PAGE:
Did the Malverne school district violate New York State Education law by allowing a South Carolina-based corporation to use its fields last weekend?
School officials say "No."
Although he could not comment specifically on Section 414 of the state law, which states:
"For meetings, entertainments and occasions where admission fees are charged, when the proceeds thereof are to be expended for an educational or charitable purpose;"
Spiro Colaitis, assistant superintendent for Malverne's District Operations, said the district's legal counsel vetted the request for Offense Defense, a for-profit football corporation from Myrtle Beach, S.C., to host a Combine at the high school fields on May 5 and May 6.
"The lawyer said we are in compliance," he said.
Referring to the district's own policy, which was adopted in 2007, Colaitis said Michael Taylor, president of the non-profit Malverne Wildcats youth football program, followed protocols when he requested use of the turf field for Offense Defense to bring its Combine program to his young players and Malverne High School athletes.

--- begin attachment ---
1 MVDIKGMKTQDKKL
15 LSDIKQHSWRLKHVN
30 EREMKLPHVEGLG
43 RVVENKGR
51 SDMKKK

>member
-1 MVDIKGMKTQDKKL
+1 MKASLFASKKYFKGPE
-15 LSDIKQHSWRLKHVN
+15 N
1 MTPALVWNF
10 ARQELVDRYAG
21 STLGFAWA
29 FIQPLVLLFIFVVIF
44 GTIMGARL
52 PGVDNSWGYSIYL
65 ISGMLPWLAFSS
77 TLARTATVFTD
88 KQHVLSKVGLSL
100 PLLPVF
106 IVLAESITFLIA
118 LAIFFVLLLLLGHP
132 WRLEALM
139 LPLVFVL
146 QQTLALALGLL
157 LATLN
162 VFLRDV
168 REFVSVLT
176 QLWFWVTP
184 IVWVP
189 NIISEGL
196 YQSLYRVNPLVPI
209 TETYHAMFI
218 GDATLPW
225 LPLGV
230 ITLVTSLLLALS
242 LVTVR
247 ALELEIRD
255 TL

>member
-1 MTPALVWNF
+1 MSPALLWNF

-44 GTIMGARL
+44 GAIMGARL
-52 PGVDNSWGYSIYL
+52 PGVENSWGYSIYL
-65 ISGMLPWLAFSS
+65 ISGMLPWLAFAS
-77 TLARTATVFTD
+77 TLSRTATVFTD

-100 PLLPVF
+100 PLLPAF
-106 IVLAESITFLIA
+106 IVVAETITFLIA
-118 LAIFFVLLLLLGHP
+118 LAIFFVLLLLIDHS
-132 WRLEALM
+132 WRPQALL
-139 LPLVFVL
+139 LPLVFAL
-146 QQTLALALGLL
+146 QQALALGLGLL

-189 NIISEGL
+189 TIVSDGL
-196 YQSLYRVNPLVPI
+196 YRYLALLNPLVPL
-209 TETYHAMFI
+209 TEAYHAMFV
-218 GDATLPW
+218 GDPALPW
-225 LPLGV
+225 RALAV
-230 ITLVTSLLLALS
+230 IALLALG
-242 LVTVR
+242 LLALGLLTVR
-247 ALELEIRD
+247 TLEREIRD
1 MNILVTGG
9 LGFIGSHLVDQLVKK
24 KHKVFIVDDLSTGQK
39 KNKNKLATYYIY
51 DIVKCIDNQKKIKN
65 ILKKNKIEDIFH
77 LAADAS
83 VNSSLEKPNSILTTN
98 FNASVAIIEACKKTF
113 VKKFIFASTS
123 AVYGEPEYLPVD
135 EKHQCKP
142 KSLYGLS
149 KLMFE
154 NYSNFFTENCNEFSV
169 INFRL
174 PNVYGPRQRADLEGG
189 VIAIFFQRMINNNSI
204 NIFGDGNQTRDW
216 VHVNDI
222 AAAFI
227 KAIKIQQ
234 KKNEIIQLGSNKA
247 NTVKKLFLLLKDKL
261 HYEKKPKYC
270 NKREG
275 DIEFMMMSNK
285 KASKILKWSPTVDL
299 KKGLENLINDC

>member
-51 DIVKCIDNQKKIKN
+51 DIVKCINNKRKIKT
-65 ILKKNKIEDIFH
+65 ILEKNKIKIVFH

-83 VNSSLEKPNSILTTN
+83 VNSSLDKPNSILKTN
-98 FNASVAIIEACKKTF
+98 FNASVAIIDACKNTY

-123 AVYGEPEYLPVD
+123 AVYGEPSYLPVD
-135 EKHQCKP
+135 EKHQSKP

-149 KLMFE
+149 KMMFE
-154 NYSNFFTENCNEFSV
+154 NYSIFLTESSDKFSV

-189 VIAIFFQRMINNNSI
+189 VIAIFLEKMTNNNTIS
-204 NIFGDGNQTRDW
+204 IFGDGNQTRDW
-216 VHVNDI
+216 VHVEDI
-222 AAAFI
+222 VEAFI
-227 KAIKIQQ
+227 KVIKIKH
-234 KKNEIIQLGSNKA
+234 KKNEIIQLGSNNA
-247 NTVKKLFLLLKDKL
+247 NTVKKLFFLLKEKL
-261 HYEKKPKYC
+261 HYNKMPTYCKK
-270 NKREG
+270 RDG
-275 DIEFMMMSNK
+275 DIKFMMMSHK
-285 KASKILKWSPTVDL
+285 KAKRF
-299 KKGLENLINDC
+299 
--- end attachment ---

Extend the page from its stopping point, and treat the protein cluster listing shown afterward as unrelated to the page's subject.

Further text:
Taylor included the request in an application he filed with the district on Feb 6 to get perrmission to use the fields at Malverne High School and Howard T. Herber Middle School for his teams throughout 2012. (Originally, it appears Taylor had intended to hold the Combine at Herber but the application shows he crossed this location off to request the new turf field at the high school instead.) Offense Defense filed its liability insurance with the district in late 2011.
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The district's policy, which is posted on its Web site, states: